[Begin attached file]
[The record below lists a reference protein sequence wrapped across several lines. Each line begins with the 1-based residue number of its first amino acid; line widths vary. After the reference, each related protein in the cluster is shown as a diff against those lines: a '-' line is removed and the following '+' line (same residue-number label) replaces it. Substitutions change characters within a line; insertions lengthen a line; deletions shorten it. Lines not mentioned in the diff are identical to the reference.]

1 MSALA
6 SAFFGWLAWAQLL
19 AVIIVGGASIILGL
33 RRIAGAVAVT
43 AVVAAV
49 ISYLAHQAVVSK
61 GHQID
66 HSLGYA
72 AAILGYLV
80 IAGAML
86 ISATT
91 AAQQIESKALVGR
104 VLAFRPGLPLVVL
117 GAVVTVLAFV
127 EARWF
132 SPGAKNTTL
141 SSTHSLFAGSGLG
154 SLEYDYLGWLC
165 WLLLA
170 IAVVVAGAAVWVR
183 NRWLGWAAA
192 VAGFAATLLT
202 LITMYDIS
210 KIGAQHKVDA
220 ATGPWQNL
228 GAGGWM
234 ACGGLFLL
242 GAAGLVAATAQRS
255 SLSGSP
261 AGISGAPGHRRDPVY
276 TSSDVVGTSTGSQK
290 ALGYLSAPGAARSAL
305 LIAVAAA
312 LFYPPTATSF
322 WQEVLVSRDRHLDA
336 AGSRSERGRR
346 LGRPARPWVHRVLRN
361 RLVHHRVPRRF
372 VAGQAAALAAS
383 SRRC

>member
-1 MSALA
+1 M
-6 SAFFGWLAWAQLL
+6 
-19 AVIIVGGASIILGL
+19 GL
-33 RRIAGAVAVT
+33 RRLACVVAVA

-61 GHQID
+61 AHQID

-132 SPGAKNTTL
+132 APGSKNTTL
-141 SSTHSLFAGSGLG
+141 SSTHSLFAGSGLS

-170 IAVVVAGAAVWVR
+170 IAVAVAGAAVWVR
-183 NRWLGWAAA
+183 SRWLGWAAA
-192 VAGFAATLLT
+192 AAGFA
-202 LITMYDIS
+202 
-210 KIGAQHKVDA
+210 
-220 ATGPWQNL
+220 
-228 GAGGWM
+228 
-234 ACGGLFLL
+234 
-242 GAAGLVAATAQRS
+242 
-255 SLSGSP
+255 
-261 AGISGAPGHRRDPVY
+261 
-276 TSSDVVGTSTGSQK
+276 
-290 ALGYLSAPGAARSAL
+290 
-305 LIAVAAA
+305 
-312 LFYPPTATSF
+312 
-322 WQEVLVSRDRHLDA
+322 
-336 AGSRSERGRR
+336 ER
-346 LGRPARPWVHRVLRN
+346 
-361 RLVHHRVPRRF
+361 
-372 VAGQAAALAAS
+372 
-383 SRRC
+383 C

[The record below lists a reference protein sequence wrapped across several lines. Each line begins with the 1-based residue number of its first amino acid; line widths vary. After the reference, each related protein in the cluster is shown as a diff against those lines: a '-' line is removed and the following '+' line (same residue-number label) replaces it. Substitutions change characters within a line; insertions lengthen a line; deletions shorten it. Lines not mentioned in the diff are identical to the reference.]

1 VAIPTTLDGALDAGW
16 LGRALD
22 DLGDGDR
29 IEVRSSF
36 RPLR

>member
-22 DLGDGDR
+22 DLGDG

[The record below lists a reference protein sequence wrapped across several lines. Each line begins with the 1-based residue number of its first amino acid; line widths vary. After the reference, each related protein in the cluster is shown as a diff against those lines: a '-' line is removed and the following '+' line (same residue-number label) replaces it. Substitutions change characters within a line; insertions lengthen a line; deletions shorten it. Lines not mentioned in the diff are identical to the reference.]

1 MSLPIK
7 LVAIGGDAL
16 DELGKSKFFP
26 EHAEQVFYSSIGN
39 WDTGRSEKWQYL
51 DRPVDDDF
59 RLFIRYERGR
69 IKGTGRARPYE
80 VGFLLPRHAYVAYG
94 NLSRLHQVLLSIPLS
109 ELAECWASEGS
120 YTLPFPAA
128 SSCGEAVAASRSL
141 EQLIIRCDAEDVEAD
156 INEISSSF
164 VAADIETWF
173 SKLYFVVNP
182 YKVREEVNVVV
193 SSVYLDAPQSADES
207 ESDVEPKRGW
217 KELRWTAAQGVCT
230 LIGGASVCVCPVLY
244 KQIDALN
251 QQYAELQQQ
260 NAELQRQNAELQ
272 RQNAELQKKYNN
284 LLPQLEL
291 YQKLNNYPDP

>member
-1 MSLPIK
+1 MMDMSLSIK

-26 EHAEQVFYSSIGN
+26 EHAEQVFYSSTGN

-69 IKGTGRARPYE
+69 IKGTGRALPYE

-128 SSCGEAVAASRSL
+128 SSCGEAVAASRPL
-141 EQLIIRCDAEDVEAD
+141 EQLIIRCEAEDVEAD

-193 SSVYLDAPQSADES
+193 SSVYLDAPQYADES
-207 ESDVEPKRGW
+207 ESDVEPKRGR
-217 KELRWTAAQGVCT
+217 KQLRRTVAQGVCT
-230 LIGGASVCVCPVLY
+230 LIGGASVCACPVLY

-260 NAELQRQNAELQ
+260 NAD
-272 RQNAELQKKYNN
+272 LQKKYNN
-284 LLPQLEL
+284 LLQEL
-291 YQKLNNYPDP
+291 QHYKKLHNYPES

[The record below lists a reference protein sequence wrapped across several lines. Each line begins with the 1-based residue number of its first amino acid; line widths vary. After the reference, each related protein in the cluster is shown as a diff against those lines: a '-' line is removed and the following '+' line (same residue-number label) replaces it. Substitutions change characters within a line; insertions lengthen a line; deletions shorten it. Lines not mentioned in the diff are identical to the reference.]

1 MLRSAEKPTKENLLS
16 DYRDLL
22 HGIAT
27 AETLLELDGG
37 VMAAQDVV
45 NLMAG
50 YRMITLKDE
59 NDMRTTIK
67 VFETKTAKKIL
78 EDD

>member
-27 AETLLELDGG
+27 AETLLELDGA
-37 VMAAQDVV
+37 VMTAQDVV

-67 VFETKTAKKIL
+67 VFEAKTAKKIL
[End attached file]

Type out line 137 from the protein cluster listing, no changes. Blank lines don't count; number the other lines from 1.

>member